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Roadside statues have a story to tell

Some represent history, geography or legends, others are just plain quirky

Tommy the Turtle at Boissevain.

Are you interested in exploring Manitoba’s rural areas, and want an educational summer project for your children? Why not research and visit some of the province’s many roadside statues.

Often the monuments represent something important in the history of a town, such as the giant Viking at Gimli (which has the largest population of Icelanders outside of Iceland), or the Viking ship at Erickson, built to commemorate the region’s Scandinavian heritage. On the outskirts of Austin, an antique steam engine represents the nearby Manitoba Agricultural Museum, while on Long Plain First Nation Urban Reserve beside Portage la Prairie, a bald eagle atop a replica of a dead spruce tree commemorates the site of a former residential school.

Sometimes the structures try to mimic the town’s name, as in the Happy Rock statue on the outskirts of Gladstone. Others include the beautiful statues of roses at Roseisle, and the giant mosquito at Komarno (the Ukrainian word for mosquito).

Some roadside attractions emphasize a geographic or natural attraction of the area, such as: Alpine Archie at McCreary (near the Riding Mountains, and the former Agassiz Ski Hill); Tom the Turkey at La Rivière (the area in Manitoba where the wild turkey was introduced); Arden’s crocuses that represent the provincial flower growing nearby; the King Miner at Thompson, built to honour those who toil in the area’s mines; and the polar bear and Inukshuk statues at Churchill.

Some statues come from a fictional story, like Flin Flon’s mascot, Flintabbatey Flonatin. He came from an old novel, The Sunless City, about a character of that name who came out of a gold-studded hole in the ground. The white horse statue near St. Francois Xavier represents an Aboriginal legend about star-crossed lovers who married but had to flee on a snow-white horse to try to escape from a jealous chief, who had also wanted to marry the woman. The couple was killed, but the horse escaped and roamed the surrounding prairie for many years, in the region now called the White Horse Plain.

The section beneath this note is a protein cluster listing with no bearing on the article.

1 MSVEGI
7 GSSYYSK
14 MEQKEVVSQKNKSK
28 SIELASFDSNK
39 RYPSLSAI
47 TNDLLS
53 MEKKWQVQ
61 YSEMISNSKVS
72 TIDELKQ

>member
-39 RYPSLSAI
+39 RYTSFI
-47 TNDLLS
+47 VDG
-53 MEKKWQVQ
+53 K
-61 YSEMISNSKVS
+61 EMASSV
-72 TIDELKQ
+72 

Other statues are just plain whimsical or quirky. Melita has a huge banana named Sunny, with Breezy the blue jay in his hand, to indicate that it’s a good spot for birders and often has the warmest temperatures in Manitoba — although it’s definitely no Banana Belt climate!

Sharp-tailed grouse at Ashern. photo: Donna Gamache

Many of the roadside attractions claim to be the “largest” of something, like the world’s largest pumpkin at Roland; the coca cola can at Portage la Prairie; the curling rock at Arborg; the sturgeon at Dominion City; the largest moose at Riverton; and the largest wagon wheel at Fisher Branch.

Do some research before visiting some of these roadside attractions, and choose areas where several are located in one general region. A trip to the Interlake, for instance, could include several statues: the Komarno mosquito; the giant mushrooms at Meleb; the garter snakes at Inwood, representing the Narcisse Snake Dens nearby; the Gimli Viking; a giant Canada goose at Lundar; and the white-tailed deer at Poplarfield.

A trip along Highway No. 2 could search out: Sara the Camel at Glenboro (representing the nearby Spirit Sands of Spruce Woods Provincial Park); the windmill at Holland; the tobacco pipe at St. Claude; and the fire hydrant at Elm Creek. On a longer drive along Highway 10, starting at the U.S. border, you could find up to 10 or so statues including: Boissevain’s Tommy the Turtle; the canvasback duck northwest of Minnedosa at the junction of highways 10 and 16; Erickson’s Viking ship; and the giant elk at Onanole. Continuing northward, you’ll find Dauphin’s friendly beaver; Gilbert the golf ball at Gilbert Plains; and the Swan River swan. If you drive all the way to see Flintabbatey, don’t miss the trapper statue at The Pas, commemorating the annual Trappers’ Festival.

If your summer plans include trips to other parts of Canada, there are numerous roadside statutes in other provinces, too. Heading east, watch for Huskie the Muskie at Kenora and Max the Moose in Dryden. Driving west on No. 1, watch for the namesake statue at Indian Head, Saskatchewan, and Mac the Moose in Moose Jaw.

Visit the websites below for more on Manitoba roadside statues:

For those across Canada, shown by province, visit the Large Roadside Attractions of Canada website.

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